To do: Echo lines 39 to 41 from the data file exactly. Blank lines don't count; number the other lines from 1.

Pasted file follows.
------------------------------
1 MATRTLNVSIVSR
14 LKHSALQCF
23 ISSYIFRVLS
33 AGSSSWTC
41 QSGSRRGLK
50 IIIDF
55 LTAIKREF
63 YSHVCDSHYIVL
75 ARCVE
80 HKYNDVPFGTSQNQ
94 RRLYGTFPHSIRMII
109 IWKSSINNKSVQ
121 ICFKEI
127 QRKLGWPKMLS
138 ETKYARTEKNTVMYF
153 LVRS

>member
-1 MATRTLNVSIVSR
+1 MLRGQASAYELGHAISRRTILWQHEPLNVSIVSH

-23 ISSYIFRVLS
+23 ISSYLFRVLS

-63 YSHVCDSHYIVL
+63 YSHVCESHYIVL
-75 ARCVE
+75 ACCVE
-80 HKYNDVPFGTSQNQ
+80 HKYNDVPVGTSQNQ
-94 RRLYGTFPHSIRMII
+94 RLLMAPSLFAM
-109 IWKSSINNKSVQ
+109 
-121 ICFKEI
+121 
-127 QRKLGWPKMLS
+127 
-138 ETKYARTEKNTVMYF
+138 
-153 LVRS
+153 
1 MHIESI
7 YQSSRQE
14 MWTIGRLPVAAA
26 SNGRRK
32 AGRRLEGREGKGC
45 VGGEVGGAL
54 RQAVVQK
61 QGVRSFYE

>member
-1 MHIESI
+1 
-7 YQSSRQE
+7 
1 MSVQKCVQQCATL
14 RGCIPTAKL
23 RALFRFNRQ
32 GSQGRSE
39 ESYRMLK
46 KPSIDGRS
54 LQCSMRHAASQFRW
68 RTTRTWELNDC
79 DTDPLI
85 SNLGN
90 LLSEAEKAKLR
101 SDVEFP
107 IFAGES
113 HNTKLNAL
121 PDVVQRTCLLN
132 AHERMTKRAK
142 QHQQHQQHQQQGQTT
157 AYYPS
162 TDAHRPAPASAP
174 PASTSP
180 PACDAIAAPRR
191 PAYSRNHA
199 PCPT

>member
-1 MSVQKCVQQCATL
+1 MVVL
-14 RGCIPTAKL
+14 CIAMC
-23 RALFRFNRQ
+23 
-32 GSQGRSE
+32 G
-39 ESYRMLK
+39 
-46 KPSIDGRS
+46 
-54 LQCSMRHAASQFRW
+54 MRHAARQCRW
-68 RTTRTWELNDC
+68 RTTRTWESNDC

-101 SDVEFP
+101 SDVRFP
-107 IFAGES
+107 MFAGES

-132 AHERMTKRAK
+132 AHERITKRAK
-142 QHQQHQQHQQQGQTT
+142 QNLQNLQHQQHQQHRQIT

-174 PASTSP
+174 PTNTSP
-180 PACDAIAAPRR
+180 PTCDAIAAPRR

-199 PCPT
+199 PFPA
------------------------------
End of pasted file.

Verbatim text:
+153 
1 MHIESI
7 YQSSRQE